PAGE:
||Harry Potter and the Chamber of Secrets
2002 - PG - 161 Mins.
|Director: Chris Columbus|
|Producer: David Keyman|
|Written By: Steve Kloves|
|Starring: Daniel Radcliffe, Rupert Grint, Emma Watson, Alan Rickman, Kenneth Branaugh |
|Review by: John Ulmer
"Harry Potter and the Chamber of Secrets" is an ultra-long, boring mess of a movie. Of course, like all movies of its kind, it has a huge cult following. Living in the UK, it's even more popular than in the States, where I first experienced 'Pottermania'. The books by J.K. Rowling made "children read again" after all. So the next logical course of action was inevitably to make a huge-budget movie adaptation and therefore eliminate all advancements made in literacy. What's that? Kids are starting to read again? Then why don't we make a two-and-a-half-hour-long movie, in seven parts, that will negate this and cause them to go back to watching TV again?
Please! No more reviews of this film, we can't take it.
The first "Harry Potter" movie (subtitled "And the Sorcerer's Stone," or "The Philosopher's Stone" if you live in Britain) was OK, but rather predictable, not to mention utterly silly and far too long. I give kudos to Rowling for managing to totally rip off Roald Dahl's unique style of storytelling without crediting him at all. I'll even thank her for managing to make a book that pretends to take place in reality, yet abandons all reasonable concepts of life (such as...how in the world do you get a job as an honor graduate of Wizard School?). Heck, I'll even smile at the thought that she's managed to turn the image of sorcerers, witches, and such evil, into a pleasant little happy-go-lucky book that thins the line between Good and Bad. Christian fundamentalist groups originally held anti-Harry Potter ceremonies after the initial novel and film's release a few years ago. The media acted as if they were crazy. Okay, maybe they went a little overboard. But it's not like Rowling is treading on quaint, cheerful material here. The main character, Harry Potter, goes to a school named Hogwarts (get it?), where children learn the arts of Witchcraft and Wizardry. They recite little lines of evil dialogue that make spells happen. This is treated all rather calmly and gently...but of course what Rowling (who used to dabble in a bit of black magic herself, and was on the verge of suicide before the idea for Harry Potter "popped into" her head) is doing is quite clear: She's blurring the lines of decency. One baby step at a time.
It sounds silly, doesn't it? Maybe. But regardless, "Harry Potter" itself is a tremendously boring movie. It's devoid of any imagination. "Labyrinth," which it seems to borrow its style from, is far superior and far more unique.
The movie is about a poor sap that is knocked down in real life (maybe because he wears the most dorky glasses in the world?) and therefore takes comfort in knowing that he is the last savior of mankind. What a minute... that sounds like "The Matrix"...actually this is about something totally different, but I've lost my train of thought. Watching this movie will do that to you.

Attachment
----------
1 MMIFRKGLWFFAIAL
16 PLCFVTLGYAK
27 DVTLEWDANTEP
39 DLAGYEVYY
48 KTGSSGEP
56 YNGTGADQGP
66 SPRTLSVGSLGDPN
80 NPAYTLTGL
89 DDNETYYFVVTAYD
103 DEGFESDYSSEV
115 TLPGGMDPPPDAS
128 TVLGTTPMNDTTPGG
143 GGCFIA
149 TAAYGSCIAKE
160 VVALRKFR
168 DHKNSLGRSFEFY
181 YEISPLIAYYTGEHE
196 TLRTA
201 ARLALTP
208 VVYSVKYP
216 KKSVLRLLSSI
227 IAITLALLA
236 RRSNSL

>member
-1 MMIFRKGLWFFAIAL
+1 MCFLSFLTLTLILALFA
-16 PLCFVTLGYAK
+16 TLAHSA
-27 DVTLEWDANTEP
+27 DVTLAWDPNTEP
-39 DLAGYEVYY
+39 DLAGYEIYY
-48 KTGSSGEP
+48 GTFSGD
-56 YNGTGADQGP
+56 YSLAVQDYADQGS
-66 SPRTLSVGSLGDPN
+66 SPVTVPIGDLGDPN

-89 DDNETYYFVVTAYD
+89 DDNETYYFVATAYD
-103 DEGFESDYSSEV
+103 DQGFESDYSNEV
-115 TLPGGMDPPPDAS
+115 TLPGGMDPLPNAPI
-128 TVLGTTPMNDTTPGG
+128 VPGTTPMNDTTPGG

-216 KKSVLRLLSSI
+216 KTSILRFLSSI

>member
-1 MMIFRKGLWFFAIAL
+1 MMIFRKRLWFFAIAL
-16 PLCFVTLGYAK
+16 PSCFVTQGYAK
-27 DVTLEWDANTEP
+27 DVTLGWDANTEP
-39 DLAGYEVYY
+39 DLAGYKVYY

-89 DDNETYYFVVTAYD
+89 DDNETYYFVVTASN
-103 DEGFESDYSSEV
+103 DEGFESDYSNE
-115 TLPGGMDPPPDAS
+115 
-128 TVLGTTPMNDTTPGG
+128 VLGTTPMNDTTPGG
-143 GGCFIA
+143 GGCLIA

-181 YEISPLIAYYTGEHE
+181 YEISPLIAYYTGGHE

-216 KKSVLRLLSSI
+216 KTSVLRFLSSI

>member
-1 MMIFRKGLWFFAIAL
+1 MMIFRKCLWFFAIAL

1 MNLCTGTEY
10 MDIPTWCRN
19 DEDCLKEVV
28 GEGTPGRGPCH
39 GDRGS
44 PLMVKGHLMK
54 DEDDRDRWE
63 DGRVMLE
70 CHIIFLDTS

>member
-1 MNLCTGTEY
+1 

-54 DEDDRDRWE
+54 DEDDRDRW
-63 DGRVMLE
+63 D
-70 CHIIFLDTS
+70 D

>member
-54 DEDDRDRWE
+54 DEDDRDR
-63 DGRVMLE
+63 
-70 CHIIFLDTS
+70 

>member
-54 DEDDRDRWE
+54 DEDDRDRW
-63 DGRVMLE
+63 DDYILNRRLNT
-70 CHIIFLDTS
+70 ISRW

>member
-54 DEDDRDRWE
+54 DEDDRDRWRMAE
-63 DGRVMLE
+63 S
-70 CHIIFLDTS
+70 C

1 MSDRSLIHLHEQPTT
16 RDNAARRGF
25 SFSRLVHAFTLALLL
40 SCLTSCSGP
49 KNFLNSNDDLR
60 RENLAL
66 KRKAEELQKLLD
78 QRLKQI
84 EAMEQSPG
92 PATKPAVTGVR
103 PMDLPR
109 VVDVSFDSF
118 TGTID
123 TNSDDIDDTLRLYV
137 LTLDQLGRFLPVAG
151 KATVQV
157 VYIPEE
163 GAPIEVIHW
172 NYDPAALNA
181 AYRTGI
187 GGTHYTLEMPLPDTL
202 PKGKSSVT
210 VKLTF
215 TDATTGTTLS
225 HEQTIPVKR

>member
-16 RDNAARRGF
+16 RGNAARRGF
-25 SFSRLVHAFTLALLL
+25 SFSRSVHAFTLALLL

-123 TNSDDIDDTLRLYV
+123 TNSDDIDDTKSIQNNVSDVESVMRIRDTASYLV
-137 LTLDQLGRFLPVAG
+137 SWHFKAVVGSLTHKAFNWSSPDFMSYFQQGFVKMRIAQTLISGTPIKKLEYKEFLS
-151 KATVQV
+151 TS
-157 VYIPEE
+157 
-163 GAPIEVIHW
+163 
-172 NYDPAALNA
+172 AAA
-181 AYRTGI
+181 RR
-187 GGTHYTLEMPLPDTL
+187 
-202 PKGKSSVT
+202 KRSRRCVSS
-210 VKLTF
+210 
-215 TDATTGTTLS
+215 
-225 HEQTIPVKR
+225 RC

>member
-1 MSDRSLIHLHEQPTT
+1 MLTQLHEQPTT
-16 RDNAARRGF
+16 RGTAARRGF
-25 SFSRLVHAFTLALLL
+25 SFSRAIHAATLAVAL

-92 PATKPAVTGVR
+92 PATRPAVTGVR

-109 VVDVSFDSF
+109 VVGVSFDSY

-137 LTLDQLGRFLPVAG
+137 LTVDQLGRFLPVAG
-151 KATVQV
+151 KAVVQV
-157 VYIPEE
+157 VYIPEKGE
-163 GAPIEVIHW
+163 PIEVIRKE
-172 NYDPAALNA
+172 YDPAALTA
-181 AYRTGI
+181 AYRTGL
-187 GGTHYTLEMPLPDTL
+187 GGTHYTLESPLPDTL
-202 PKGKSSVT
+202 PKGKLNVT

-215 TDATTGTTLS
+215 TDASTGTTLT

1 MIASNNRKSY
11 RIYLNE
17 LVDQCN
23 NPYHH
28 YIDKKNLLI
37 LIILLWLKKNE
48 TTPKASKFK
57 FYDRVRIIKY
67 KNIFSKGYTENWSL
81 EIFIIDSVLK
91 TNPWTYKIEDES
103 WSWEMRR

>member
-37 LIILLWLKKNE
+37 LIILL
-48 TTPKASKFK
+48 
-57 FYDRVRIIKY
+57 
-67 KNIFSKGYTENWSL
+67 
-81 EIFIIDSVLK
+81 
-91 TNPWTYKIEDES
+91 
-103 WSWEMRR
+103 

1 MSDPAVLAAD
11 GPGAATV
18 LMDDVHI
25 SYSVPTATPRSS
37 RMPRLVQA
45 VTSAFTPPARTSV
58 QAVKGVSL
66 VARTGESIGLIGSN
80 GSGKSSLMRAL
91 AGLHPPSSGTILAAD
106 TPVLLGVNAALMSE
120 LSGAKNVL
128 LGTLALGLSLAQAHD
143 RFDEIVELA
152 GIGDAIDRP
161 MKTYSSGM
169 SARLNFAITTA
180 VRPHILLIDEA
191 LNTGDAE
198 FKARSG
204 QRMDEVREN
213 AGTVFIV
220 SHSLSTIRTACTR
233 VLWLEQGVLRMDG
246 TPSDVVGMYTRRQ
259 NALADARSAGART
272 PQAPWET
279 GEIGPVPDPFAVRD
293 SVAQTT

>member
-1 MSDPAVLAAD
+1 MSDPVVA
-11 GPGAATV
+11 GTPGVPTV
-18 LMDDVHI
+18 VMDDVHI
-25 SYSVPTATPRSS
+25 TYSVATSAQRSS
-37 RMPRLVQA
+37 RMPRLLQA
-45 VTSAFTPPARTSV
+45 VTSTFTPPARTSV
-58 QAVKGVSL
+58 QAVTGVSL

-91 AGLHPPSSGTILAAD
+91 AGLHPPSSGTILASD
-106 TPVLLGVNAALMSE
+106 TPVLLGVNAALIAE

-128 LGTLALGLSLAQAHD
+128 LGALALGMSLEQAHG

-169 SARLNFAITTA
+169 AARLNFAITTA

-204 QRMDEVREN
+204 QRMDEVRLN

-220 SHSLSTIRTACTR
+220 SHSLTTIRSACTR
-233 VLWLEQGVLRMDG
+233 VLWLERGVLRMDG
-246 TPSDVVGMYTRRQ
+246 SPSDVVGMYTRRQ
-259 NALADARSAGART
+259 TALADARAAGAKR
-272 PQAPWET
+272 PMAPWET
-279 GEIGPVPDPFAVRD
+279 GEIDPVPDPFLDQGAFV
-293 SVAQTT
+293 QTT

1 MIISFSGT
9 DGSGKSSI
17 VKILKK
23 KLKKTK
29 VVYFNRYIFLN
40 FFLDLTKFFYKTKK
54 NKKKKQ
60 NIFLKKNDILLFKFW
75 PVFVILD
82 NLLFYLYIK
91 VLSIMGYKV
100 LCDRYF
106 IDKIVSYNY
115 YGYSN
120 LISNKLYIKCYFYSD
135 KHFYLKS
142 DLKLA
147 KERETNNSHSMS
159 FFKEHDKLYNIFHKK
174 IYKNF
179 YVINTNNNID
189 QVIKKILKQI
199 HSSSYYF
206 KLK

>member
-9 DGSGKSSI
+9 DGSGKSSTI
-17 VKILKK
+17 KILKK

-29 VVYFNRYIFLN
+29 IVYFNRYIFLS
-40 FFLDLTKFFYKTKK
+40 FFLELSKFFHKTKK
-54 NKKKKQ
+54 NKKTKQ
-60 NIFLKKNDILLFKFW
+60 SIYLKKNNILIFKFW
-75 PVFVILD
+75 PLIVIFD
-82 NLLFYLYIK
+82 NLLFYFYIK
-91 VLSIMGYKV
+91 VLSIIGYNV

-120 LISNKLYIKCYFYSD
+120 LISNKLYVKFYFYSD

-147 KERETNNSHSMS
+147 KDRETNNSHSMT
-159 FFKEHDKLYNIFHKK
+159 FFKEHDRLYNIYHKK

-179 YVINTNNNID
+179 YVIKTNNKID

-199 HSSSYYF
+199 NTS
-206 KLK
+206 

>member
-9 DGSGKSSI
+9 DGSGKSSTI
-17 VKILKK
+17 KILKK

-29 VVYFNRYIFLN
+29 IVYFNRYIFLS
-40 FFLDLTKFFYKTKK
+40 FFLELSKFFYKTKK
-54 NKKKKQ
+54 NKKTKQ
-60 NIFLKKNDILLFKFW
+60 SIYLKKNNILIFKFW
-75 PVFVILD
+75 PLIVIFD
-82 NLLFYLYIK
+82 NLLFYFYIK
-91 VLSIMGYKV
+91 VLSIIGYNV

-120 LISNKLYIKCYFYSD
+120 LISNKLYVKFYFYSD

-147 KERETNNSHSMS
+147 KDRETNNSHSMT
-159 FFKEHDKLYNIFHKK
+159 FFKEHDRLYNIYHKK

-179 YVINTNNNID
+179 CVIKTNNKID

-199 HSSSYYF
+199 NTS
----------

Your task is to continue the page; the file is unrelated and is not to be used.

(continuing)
Harry Potter (Daniel Radcliffe), now in his second year at Hogwarts, is faced with the realization that a recent student paralysis might be attributable to a dark lord who killed his parents and gave him a lightning bolt scar across his forehead (which oddly disappears between shots). Soon Harry finds out that his life is in danger and he may be...well...in danger! No duh.
Okay, this might have made a rather good 90-minute movie. "Harry Potter and the Chamber of Secrets" is about 150 minutes long. I saw it in the theater when it was released two years ago and almost fell asleep. I thought I was the only one until one of my friends nudged my and said, "This is the most boring movie I've ever seen."
Interestingly enough, all the individuals who seemed to enjoy the movie in the theater were little kids all hyper on sugar-packed Coca-Cola, running around the theater screaming, "Harry Potter!" Of course no one ran around the theater but I started imagining how funny it would be if...
Where was I?
The movie was directed by Christopher Columbus, who sailed to America in 1492. Of course in 1942 "Casablanca" was released, which didn't star Columbus, or any of his relatives. Which reminds me: It's a much better movie; go see it instead of this. And of course I'm not talking about *the* Christopher Columbus, but rather Chris Columbus, who is the writer of "Gremlins" and who directed the John Hughes-scripted "Home Alone." Columbus was very good during the '80s and early '90s, but it seems he's lost the sense of imagination that he used to have.
"Harry Potter and the Chamber of Secrets" might have made a good 90-minute kiddie movie. As a 2.5-hour movie, it's almost unbearable. Let's hope the new installment - which is rumored to be more "adult" if that is at all possible - is better. I'd rather be thrown into a gas chamber than have to see this "Chamber" again. I'd even rather watch "The Chamber" with Chris O'Donnell. Am I rambling?